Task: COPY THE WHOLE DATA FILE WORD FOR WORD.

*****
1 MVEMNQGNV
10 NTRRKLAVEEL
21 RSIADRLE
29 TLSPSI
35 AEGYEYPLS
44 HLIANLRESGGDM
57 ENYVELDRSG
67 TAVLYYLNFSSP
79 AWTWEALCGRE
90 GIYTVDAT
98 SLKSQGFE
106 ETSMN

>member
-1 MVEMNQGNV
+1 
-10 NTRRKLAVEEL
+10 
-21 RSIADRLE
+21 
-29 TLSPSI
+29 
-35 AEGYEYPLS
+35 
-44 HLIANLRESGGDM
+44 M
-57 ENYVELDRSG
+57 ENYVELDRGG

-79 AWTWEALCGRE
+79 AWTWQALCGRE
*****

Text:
1 MVEMNQGNV
10 NTRRKLAVEEL
21 RSIADRLE
29 TLSPSI
35 AEGYEYPLS
44 HLIANLRESGGDM
57 ENYVELDRSG
67 TAVLYYLNFSSP
79 AWTWEALCGRE
90 GIYTVDAT
98 SLKSQGFE
106 ETSMN

>member
-1 MVEMNQGNV
+1 
-10 NTRRKLAVEEL
+10 
-21 RSIADRLE
+21 
-29 TLSPSI
+29 
-35 AEGYEYPLS
+35 
-44 HLIANLRESGGDM
+44 M
-57 ENYVELDRSG
+57 ENYVELDRGG

-79 AWTWEALCGRE
+79 AWTWQALCGRE